After Mueller's objections were noted, Muck began to give his argument. All three of the opposing attorneys -- Mueller, Myers and Todd Turner, who is Blaine Olson's attorney -- asked that Muck and his supporters be sworn in before their testimonies, which did not occur.

Muck began by saying that he has been working with Hanson on this potential project for the past six years. Due to economic constraints the company has been facing, some renegotiating has been done recently, but Hanson still wishes to have a mine in Logan County.

Hanson employs at least 18 people locally, some of whom were present for the hearing.

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Muck also said he would like to see the asphalt plant remain in Lincoln, which would also benefit from a new mine, as they need the limestone for road rock. Furthermore, Muck admitted that since the land is his and he would be leasing it to Hanson, he would like to see a personal profit come from the operations.

One of the concerns Muck addressed was that of the aesthetics of the plant. Muck responded by saying that if one goes to the area in question, the quarry would actually be blocked from Olson's view by a line of trees. Screening berms, which would be built by Hanson, might be visible over the tree line.

As to the aesthetics of tearing down the previous plant, Muck explained that photos of the reclamation efforts reflect the final gathering of equipment in one location in anticipation of moving to the new quarry. Muck said the rest of the land has been cleared of equipment and structures.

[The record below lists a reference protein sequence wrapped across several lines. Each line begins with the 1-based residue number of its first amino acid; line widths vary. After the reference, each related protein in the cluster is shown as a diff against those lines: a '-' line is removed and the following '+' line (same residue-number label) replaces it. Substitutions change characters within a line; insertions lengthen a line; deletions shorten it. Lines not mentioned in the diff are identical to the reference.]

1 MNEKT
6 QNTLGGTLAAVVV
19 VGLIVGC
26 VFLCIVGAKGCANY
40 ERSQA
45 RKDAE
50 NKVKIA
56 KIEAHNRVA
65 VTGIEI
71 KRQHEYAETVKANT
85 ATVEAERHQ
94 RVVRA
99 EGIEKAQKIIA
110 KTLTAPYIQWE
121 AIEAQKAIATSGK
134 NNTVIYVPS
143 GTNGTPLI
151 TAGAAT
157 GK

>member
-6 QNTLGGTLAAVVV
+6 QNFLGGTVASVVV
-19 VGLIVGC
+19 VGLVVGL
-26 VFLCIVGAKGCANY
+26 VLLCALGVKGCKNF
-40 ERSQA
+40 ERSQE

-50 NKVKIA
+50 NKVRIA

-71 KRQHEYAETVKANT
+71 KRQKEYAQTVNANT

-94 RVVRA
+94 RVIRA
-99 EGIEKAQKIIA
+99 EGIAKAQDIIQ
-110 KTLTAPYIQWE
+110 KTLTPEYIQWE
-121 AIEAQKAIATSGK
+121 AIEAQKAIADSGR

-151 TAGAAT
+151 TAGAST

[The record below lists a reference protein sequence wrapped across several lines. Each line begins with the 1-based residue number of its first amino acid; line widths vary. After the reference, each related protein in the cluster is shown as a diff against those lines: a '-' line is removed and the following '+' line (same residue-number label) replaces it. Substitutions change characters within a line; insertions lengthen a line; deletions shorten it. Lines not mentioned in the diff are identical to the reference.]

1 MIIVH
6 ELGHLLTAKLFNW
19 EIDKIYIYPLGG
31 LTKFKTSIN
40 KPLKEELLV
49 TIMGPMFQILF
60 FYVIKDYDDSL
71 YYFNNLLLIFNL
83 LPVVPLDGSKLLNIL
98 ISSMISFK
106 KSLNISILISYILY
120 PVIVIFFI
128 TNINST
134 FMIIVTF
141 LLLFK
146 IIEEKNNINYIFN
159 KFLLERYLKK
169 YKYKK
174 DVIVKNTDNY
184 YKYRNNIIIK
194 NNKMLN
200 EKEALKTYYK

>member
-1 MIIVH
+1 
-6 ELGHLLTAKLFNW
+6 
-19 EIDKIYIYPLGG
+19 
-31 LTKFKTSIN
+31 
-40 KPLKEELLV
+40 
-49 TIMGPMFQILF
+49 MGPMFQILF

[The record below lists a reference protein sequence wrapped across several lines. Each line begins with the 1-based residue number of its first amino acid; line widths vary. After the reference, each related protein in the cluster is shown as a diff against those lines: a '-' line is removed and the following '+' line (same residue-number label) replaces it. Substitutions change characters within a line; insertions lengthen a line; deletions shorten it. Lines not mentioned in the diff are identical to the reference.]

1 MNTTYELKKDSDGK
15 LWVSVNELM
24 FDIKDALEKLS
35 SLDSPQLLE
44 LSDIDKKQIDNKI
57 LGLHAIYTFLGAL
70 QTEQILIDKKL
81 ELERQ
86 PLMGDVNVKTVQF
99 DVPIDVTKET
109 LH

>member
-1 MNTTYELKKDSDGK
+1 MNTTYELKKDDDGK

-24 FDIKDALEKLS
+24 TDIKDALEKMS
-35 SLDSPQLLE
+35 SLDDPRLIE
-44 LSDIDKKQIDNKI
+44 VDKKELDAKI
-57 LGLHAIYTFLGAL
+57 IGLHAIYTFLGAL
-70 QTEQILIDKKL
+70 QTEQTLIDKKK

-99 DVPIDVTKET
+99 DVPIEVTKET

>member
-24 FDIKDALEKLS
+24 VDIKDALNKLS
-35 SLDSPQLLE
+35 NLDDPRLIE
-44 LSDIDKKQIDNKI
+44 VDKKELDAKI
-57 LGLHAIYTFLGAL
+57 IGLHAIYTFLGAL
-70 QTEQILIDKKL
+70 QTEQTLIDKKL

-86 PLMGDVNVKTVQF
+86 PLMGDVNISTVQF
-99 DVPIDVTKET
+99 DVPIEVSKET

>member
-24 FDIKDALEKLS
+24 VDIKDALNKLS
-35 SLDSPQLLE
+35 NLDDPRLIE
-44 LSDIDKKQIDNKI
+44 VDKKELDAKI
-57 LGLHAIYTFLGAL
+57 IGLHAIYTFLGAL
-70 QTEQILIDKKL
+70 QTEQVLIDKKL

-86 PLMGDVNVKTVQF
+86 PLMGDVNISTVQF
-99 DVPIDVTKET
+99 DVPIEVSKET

Another issue is the danger presented by current roadways. Right now, there is a curved road that could provide entrance to the potential plant. Hanson has plans in mind for a new intersection that would be built with the cooperation of the road commissioner and the county engineer. Muck claimed that the relevant parties have been contacted about those plans.

Muck pointed out that historically, previous mining applications were approved for the surrounding area in 1971, 1978 and 1984.

As to the potential lowering of surrounding property value, Muck explained that he could not really speak to that matter, as the assessors he had spoken to could not really provide figures due to a lack of experience with this issue. Muck also said that the previous mine did not stop people from building homes nearby.

Muck said he is surprised that the objectors have not asked neighbors of the previous quarry what living near such a business would be like. Neighbors have had few problems with Hanson over the years.

"I would think that these folks who are worried about this would have talked to the neighbors to find out what their experiences were," said Muck.

Other issues discussed, including truck traffic and wells, will be presented on Monday.

The meeting was ended due to time constraints, and an extension was set for Monday in the same location. The appeals board is hoping to have a recommendation to make to the county board after the continuation.

Members of the zoning appeals board present were chairman Doug Thompson, Dean Toohey, Rick Sheley and Wilbur Paulus. Zoning officer Will D'Andrea was also present.